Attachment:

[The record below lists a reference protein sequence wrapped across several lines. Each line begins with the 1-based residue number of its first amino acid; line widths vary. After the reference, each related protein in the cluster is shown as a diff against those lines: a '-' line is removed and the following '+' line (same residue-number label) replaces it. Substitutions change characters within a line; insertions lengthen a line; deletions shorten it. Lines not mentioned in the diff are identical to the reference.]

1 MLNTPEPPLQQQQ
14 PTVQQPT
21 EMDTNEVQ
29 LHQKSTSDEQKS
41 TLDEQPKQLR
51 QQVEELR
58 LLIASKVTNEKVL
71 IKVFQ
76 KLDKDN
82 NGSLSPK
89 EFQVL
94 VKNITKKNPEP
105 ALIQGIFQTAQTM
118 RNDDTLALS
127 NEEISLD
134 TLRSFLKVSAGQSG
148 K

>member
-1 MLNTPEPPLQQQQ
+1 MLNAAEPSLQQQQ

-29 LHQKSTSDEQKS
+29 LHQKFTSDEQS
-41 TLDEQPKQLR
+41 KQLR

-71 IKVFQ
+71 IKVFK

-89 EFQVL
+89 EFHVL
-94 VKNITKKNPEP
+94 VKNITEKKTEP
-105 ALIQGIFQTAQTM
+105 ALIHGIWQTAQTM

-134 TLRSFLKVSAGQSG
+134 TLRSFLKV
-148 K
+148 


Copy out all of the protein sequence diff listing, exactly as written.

[The record below lists a reference protein sequence wrapped across several lines. Each line begins with the 1-based residue number of its first amino acid; line widths vary. After the reference, each related protein in the cluster is shown as a diff against those lines: a '-' line is removed and the following '+' line (same residue-number label) replaces it. Substitutions change characters within a line; insertions lengthen a line; deletions shorten it. Lines not mentioned in the diff are identical to the reference.]

1 MLNTPEPPLQQQQ
14 PTVQQPT
21 EMDTNEVQ
29 LHQKSTSDEQKS
41 TLDEQPKQLR
51 QQVEELR
58 LLIASKVTNEKVL
71 IKVFQ
76 KLDKDN
82 NGSLSPK
89 EFQVL
94 VKNITKKNPEP
105 ALIQGIFQTAQTM
118 RNDDTLALS
127 NEEISLD
134 TLRSFLKVSAGQSG
148 K

>member
-1 MLNTPEPPLQQQQ
+1 MLNAAEPSLQQQQ

-29 LHQKSTSDEQKS
+29 LHQKFTSDEQS
-41 TLDEQPKQLR
+41 KQLR

-71 IKVFQ
+71 IKVFK

-89 EFQVL
+89 EFHVL
-94 VKNITKKNPEP
+94 VKNITEKKTEP
-105 ALIQGIFQTAQTM
+105 ALIHGIWQTAQTM

-134 TLRSFLKVSAGQSG
+134 TLRSFLKV
-148 K
+148 